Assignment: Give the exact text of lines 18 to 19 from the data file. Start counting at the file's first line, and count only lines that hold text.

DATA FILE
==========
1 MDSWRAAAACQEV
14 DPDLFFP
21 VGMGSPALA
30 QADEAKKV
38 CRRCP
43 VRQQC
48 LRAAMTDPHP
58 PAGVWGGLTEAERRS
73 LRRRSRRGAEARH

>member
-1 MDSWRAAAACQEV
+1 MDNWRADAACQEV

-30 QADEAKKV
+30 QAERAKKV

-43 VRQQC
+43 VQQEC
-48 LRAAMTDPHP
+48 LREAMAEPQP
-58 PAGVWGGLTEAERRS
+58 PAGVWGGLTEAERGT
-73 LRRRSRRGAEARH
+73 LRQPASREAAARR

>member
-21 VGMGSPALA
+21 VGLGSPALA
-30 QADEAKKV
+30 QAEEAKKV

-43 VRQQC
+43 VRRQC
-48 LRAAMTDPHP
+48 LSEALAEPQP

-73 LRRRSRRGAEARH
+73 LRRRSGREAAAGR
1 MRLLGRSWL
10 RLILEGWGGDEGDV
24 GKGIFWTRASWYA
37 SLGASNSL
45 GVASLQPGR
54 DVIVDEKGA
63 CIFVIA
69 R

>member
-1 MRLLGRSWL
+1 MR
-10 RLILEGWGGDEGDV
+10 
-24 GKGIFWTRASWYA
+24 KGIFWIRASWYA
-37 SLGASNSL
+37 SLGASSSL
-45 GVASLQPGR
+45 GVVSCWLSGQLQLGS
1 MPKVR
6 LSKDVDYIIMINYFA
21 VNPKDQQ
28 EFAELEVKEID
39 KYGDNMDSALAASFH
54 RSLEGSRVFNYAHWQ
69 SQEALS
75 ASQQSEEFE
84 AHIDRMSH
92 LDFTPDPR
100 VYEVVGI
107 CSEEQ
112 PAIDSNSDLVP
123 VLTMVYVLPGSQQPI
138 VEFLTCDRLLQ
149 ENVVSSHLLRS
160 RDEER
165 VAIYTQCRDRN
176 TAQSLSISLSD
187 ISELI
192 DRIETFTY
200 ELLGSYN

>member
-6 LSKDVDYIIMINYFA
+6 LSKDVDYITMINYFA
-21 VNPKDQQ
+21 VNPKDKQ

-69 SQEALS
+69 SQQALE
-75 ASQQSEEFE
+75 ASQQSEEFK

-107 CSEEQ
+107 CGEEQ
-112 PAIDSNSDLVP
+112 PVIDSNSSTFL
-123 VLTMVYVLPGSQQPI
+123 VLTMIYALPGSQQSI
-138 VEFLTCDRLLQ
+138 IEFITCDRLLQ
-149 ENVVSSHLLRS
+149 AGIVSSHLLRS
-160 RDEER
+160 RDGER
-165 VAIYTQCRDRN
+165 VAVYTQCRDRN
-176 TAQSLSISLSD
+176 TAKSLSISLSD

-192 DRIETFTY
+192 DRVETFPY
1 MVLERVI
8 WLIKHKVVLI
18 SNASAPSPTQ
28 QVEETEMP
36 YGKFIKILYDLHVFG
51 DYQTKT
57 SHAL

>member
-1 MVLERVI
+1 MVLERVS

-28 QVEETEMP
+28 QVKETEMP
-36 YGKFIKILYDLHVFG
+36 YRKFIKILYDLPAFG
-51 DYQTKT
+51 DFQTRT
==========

+48 LREAMAEPQP
-58 PAGVWGGLTEAERRS